RUH Visit to Saffron Walden Youth Hostel
Around 20 members of the Recorders of Uttlesford History visited number 1 Myddylton Place in Saffron Walden, a Grade One Listed medieval timber-framed building, on Sunday 10 April 2011. The building has been home to the Youth Hostel Association for many years until the decision was made in 2010 to sell the property. The Recorders were therefore among the last groups to view the premises while still a hostel. Recorders were joined by guest speakers including architectural historians Bruce Munro, Douglas Kent and Jim Boutwood.
The architecture of the building was examined and explained showing how the exterior of timber-framed buildings were at one time plastered, followed by the trend for removing the plasterwork in the 20th century – a controversial practice. Details of the preserved early 16th century shop front showed how wares were displayed for sale on ledges which attracted customers on the roadside.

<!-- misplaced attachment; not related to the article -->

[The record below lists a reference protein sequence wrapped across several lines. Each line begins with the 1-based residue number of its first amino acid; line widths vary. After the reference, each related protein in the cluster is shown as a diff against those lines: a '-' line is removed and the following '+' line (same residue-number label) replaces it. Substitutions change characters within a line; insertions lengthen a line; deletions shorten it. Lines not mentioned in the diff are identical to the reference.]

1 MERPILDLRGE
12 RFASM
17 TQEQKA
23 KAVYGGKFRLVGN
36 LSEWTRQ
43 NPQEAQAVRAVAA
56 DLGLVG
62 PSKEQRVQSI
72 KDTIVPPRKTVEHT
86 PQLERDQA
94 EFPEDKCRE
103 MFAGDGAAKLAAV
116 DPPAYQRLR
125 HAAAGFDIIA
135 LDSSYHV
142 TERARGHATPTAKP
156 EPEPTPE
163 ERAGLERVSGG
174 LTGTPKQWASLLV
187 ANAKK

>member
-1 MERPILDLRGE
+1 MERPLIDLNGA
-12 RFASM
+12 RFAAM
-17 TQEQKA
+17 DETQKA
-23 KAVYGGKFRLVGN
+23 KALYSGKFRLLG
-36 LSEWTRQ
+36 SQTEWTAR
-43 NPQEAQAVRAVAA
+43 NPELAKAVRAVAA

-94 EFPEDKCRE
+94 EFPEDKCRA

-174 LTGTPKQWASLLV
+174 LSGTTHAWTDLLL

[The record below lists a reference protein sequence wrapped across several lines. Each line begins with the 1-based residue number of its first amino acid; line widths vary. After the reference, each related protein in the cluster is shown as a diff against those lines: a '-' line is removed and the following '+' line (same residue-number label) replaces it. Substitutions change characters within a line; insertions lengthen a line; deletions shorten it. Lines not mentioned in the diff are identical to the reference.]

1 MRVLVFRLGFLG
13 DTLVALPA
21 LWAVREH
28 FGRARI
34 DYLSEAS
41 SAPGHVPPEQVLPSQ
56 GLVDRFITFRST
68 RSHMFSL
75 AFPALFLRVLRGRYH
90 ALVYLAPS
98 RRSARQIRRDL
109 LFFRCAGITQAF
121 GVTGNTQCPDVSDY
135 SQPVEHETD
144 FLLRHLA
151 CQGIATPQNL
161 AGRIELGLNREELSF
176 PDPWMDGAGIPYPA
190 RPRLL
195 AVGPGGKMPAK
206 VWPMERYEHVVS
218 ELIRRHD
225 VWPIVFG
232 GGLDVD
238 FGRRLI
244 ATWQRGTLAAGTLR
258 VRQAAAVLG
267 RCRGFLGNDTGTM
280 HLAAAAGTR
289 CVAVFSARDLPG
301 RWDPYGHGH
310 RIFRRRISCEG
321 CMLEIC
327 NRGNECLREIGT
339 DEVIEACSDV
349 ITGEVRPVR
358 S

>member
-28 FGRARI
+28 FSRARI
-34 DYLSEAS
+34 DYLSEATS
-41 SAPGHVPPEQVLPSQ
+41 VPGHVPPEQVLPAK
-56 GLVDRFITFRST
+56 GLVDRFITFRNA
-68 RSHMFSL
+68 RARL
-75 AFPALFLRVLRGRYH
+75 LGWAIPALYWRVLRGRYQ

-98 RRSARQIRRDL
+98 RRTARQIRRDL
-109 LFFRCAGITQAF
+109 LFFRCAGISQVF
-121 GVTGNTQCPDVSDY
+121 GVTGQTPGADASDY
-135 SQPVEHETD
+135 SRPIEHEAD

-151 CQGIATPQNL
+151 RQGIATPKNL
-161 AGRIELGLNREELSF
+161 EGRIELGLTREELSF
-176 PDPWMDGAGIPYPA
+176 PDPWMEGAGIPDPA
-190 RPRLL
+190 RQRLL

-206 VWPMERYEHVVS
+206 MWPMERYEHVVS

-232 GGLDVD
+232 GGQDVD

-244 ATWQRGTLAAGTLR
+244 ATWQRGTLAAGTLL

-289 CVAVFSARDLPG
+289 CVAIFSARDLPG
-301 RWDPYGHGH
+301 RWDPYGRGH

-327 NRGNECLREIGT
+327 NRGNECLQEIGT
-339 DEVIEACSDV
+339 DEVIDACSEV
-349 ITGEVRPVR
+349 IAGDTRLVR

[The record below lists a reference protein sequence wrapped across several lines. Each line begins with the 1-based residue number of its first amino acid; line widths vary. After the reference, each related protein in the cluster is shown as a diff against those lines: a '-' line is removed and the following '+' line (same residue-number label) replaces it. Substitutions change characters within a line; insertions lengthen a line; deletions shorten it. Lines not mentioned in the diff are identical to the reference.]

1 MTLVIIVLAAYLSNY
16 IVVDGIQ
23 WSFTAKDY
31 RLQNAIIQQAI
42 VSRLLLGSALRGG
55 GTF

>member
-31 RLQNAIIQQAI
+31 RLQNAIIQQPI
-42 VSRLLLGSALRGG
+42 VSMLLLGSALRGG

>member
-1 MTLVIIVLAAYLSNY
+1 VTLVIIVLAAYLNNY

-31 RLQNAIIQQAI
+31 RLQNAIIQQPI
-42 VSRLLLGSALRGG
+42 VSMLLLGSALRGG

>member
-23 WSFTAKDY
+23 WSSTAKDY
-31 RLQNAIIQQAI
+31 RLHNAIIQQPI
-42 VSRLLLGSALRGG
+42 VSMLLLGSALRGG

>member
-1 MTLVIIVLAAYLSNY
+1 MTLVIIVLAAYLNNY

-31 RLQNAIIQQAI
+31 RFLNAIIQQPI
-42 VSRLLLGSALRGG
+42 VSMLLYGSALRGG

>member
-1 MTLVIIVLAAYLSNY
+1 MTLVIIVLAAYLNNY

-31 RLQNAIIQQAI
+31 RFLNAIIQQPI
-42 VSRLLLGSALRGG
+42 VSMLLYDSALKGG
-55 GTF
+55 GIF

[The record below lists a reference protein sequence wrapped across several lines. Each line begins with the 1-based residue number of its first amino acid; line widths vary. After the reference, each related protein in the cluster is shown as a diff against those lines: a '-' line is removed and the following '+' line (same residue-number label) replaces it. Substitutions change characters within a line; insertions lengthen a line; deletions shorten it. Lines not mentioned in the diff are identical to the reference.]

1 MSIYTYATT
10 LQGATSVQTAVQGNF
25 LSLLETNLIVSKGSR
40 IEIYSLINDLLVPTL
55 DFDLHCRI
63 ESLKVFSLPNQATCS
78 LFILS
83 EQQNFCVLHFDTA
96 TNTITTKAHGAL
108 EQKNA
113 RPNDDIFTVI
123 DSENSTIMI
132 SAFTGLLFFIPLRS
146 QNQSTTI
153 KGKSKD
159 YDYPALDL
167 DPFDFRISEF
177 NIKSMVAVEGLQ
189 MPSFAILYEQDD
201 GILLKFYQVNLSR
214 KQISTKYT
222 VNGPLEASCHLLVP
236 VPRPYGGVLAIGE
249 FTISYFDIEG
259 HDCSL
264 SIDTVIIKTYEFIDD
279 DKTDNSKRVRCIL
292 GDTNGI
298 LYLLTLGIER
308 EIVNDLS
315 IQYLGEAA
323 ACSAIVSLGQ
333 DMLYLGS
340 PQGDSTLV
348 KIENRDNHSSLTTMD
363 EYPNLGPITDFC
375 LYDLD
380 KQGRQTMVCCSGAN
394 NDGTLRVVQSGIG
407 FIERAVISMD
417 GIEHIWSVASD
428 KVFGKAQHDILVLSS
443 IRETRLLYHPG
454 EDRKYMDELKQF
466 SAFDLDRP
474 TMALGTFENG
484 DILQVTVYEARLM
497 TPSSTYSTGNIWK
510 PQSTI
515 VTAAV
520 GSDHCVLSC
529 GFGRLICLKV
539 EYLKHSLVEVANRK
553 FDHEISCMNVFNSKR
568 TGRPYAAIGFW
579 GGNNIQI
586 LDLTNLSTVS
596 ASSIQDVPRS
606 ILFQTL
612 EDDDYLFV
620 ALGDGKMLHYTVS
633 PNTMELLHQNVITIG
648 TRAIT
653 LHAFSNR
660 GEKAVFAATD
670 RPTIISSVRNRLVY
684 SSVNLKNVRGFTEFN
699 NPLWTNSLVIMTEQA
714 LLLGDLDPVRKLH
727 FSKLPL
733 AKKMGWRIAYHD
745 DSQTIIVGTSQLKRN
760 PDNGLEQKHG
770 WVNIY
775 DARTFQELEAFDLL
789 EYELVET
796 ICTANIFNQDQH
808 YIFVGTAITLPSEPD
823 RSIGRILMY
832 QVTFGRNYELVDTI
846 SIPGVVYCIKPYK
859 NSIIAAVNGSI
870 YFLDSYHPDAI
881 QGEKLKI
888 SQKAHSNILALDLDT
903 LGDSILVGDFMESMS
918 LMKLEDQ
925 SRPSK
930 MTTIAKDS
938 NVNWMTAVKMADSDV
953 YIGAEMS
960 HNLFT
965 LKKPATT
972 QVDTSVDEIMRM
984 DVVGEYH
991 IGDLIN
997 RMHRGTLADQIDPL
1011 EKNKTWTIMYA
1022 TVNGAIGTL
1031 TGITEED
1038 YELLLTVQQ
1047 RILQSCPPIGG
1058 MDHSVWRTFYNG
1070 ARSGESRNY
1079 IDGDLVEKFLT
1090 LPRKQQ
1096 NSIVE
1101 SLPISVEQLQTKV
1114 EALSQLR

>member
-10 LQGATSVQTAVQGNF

Zofia Everett described her long association and affection for the building and her campaign to preserve the important and rare woollen and silk tapestry which lined the central stairwell. Thankfully the tapestry has been recovered, cleaned and restored and has a new home with Saffron Walden Museum, while research continues here and in the archives of Lille Museum to help establish manufacture of the tapestry to the 17th century Lille workshop of Guillaume Wernier.
Recorders were most interested to learn the contextual setting for the construction of important buildings in Saffron Walden circa 1520–1550 when wealthy patrons founded religious and secular organisations aimed at protecting the town from crippling Crown taxes. The links between these buildings and the Master carpenters working on the construction of Kings College Chapel, Cambridge were evidenced in the timber frame of 1, Myddylton Place – a sure indication of the Kings College carpenters working in the town.
Visiting 1 Myddylton Place. Photo © Gordon Ridgewell